Over the summer, rising interest rates have been one of the most influential trends in the markets. In my view, that trend will continue, and as such, I have identified five stocks to avoid as the trend plays out.
Just take a look at this graph of mortgage interest rates year to date. The leap in rates from May to August is just staggering.
Why are rates rising?
Rates are rising, simply put, because the market is anticipating an end to the quantitative easing, bond buying, and other monetary stimulus policies currently deployed by the Federal Reserve. The sudden spike we see beginning in late May is a result of statements made by Fed Chairman Ben Bernanke, widely interpreted to mean that the Fed would be ending its programs sooner rather than later.
The mortgage industry sees the most obvious impact from rising rates. You can read more about that here. Put simply, banks sell products whose price depends on interest rates. Higher rates equal higher prices. Higher prices means fewer individuals or business will be willing to buy.
Head for the hills
But if you take a step back, the fate of interest rates also has a big impact on another industry: homebuilders.
The relationship can be seen in the chart below, which compares the percentage change in mortgage rates year to date with the stock price performance of five homebuilders. You can see that in May, right at the moment 30-year interest rates begin to skyrocket, these stocks began a nose dive, moving down essentially in unison between 17% and 26%.
The reason is simple enough: The cost to purchase a home for most Americans is more than just the list price. It also includes the interest rate on the mortgage used to buy the house.
Back in May, the market rate for 30-year fixed mortgages was approximately 3.35%. The payment for a potential buyer, assuming a 30-year loan, comes to $441. That same loan at today's rates -- about 4.4% -- would be $605. That is a 37% increase in monthly payment.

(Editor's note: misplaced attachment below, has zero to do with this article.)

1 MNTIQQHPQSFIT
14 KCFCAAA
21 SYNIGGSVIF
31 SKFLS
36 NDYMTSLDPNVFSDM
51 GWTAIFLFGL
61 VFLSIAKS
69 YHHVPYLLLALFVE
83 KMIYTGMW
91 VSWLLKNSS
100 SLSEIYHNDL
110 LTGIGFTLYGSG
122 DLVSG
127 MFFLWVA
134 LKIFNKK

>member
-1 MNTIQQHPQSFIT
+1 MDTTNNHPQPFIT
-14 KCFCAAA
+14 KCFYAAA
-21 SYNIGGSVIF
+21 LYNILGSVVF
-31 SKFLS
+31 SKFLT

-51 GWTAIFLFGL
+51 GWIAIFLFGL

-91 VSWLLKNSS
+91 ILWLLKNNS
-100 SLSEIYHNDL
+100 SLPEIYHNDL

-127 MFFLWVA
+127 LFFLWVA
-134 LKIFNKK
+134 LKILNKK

If rates continue to rise over the next 6 to 18 months, which most analysts think will happen, the impact on the affordability of housing will become even more significant.
Assume that same loan eventually comes with a 5.5% interest rate. That monthly payment would be $672. That's a 52% increase in the monthly payment, driven only by changing interest rates. And 5.5% is still low by historical standards.
For consumers, this rise in the cost of a mortgage could deter many potential buyers. For many, it will make buying a new home too expensive and lead them to purchase an existing, less expensive home. The result is fewer buyers in the market for a new home.
For national homebuilders like KB Home (NYSE:KBH), DR Horton (NYSE:DHI), Lennar Corp. (NYSE:LEN), Pulte Group (NYSE:PHM), and MDC Holdings (NYSE:MDC), who produce new homes, rising rates is bad news for business.
Some value investors may claim that now is the time to buy, as the market has factored in the impact of rising rates already this summer. I disagree.
To me, these are five stocks to avoid. I think rates will continue to rise, and the full impact of this change has not yet worked its way into these stock's prices. There's still room for the stocks to sink, and I think the pain for shareholders will continue.
Fool contributor Jay Jenkins has no position in any stocks mentioned. The Motley Fool has no position in any of the stocks mentioned. Try any of our Foolish newsletter services free for 30 days. We Fools may not all hold the same opinions, but we all believe that considering a diverse range of insights makes us better investors. The Motley Fool has a disclosure policy.